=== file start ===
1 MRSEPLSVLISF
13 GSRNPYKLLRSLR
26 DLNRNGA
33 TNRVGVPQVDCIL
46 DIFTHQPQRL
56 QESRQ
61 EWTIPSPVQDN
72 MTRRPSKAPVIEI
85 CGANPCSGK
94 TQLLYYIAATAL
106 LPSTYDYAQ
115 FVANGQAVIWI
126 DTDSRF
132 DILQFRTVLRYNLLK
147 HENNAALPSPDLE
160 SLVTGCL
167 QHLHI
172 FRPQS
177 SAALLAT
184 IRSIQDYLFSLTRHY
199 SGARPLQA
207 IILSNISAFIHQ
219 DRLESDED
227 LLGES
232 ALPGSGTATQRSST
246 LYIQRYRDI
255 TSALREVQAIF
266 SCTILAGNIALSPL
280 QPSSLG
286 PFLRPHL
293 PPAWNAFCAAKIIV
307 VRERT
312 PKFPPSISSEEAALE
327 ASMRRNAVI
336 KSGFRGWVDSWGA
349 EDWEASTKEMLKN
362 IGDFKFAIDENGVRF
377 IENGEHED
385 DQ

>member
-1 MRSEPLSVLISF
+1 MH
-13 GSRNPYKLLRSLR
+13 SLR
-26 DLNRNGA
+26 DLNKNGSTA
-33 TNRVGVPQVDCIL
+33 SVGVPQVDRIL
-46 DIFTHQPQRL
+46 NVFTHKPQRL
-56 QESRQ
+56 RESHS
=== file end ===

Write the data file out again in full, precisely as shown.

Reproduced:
1 MRSEPLSVLISF
13 GSRNPYKLLRSLR
26 DLNRNGA
33 TNRVGVPQVDCIL
46 DIFTHQPQRL
56 QESRQ
61 EWTIPSPVQDN
72 MTRRPSKAPVIEI
85 CGANPCSGK
94 TQLLYYIAATAL
106 LPSTYDYAQ
115 FVANGQAVIWI
126 DTDSRF
132 DILQFRTVLRYNLLK
147 HENNAALPSPDLE
160 SLVTGCL
167 QHLHI
172 FRPQS
177 SAALLAT
184 IRSIQDYLFSLTRHY
199 SGARPLQA
207 IILSNISAFIHQ
219 DRLESDED
227 LLGES
232 ALPGSGTATQRSST
246 LYIQRYRDI
255 TSALREVQAIF
266 SCTILAGNIALSPL
280 QPSSLG
286 PFLRPHL
293 PPAWNAFCAAKIIV
307 VRERT
312 PKFPPSISSEEAALE
327 ASMRRNAVI
336 KSGFRGWVDSWGA
349 EDWEASTKEMLKN
362 IGDFKFAIDENGVRF
377 IENGEHED
385 DQ

>member
-1 MRSEPLSVLISF
+1 MH
-13 GSRNPYKLLRSLR
+13 SLR
-26 DLNRNGA
+26 DLNKNGSTA
-33 TNRVGVPQVDCIL
+33 SVGVPQVDRIL
-46 DIFTHQPQRL
+46 NVFTHKPQRL
-56 QESRQ
+56 RESHS